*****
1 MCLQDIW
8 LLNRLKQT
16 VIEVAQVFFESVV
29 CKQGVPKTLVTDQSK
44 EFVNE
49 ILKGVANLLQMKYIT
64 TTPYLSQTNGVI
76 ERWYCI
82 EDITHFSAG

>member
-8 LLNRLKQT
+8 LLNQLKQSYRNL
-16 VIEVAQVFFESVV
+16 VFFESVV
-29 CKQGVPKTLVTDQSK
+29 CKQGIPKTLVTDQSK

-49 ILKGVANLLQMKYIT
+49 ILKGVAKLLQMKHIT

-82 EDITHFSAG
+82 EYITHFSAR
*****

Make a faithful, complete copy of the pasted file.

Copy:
1 MCLQDIW
8 LLNRLKQT
16 VIEVAQVFFESVV
29 CKQGVPKTLVTDQSK
44 EFVNE
49 ILKGVANLLQMKYIT
64 TTPYLSQTNGVI
76 ERWYCI
82 EDITHFSAG

>member
-8 LLNRLKQT
+8 LLNQLKQSYRNL
-16 VIEVAQVFFESVV
+16 VFFESVV
-29 CKQGVPKTLVTDQSK
+29 CKQGIPKTLVTDQSK

-49 ILKGVANLLQMKYIT
+49 ILKGVAKLLQMKHIT

-82 EDITHFSAG
+82 EYITHFSAR